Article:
Problems in the literature

One fundamental problem in defining the role of thermal stress on cognitive impairment and task performance is that few studies have systematically and completely tracked thermal stress with changes in physiological and/or perceptual thermal strain through to cognitive and ultimately task performance impairments. For example, Neave et al. (2004) reported impaired attention and vigilance along with slower reaction times, but no changes in either physiological or perceptual responses, in young cricket batsmen. While it is intuitive that these cognitive abilities are critical determinants of batting performance, the lack of batting data preclude

Fig. 1. a Power spectrum areas (A), ß power spectrum areas (B), and exercise a/ß index (C), all as a percentage of the first measurement made 2 min of exercise in the hot and control conditions. Mean + SE for seven subjects. *Significantly different from 2-min value (P<0.05). y Significantly different from control (P<0.05). (Adapted with permission from Nielsen et al., 2001.)

Fig. 1. a Power spectrum areas (A), ß power spectrum areas (B), and exercise a/ß index (C), all as a percentage of the first measurement made 2 min of exercise in the hot and control conditions. Mean + SE for seven subjects. *Significantly different from 2-min value (P<0.05). y Significantly different from control (P<0.05). (Adapted with permission from Nielsen et al., 2001.)

conclusive determination of this connection. Other studies expose subjects to heat for a set and often short period of time and assume that subjects experience similar levels of heat strain without any physiological quantification (Chase et al., 2003). Cognitive impairment, while sensitive to thermal stress, may also be negated or minimized by other compensatory mechanisms, such that performance outcomes may be much less susceptible to thermal impairment than presumed from cognitive changes alone (Hancock and Vasmatzidis, 2003). For example, mild and stable levels of whole body heating or cooling, the latter including significant cooling of hand temperatures, produced subjective thermal discomfort but actually improved some aspects of both precision and accuracy amongst trained marksmen in a shooting simulator (Tikuisis et al., 2002a), but unfortunately the lack of cognitive-based test measures in this study precludes an exploration of the underlying mechanisms.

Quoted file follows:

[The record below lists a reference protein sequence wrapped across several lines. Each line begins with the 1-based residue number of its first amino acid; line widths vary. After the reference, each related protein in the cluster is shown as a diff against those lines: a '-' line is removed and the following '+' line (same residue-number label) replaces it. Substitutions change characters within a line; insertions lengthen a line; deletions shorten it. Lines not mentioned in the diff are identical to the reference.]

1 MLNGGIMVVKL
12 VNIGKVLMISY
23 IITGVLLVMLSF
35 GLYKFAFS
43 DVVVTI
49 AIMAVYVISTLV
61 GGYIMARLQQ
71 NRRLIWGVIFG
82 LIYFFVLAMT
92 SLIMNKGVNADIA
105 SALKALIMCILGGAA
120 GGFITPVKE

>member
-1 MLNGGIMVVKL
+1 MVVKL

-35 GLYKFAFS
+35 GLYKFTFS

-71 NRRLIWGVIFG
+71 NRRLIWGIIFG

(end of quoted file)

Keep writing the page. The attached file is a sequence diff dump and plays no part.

Hocking et al. (2001) used steady-state probe topography to demonstrate an increase in amplitude and a decrease in latency of visually evoked potentials with increased core temperature, suggesting that hyperthermia systematically altered electrical responses of the brain. Hocking's research (2001) highlights the ability of neural potential recording and analysis to quantify cognitive output. Similarly, event-related potential (ERP) recording allows comparison of potentials to a timed sequence of events, offering specific details on a given temporal or spatial aspect of neural functioning. Paired with appropriate neuropsy-chological tests, ERP analysis has proven to be both a valuable assessment tool of cognitive performance in psychological research (Picton, 1992) and also more recently as a clinical diagnostic tool (Polich, 1998; Connolly and D'Arcy, 2000; Marchand et al., 2002). While potentially promising, research applications for ERP analysis in thermal physiology are yet to be explored in detail. The use of ERP assessment may allow for accurate determination of cognitive performance regardless of physiological deficits such as loss of manual dexterity from shivering, as measurable ERP events can occur before, after, or in the absence of behavioral responses, and do not require behavioral observations to fully correlate the relative timing of processing to a specific event (Connolly and D'Arcy, 2000).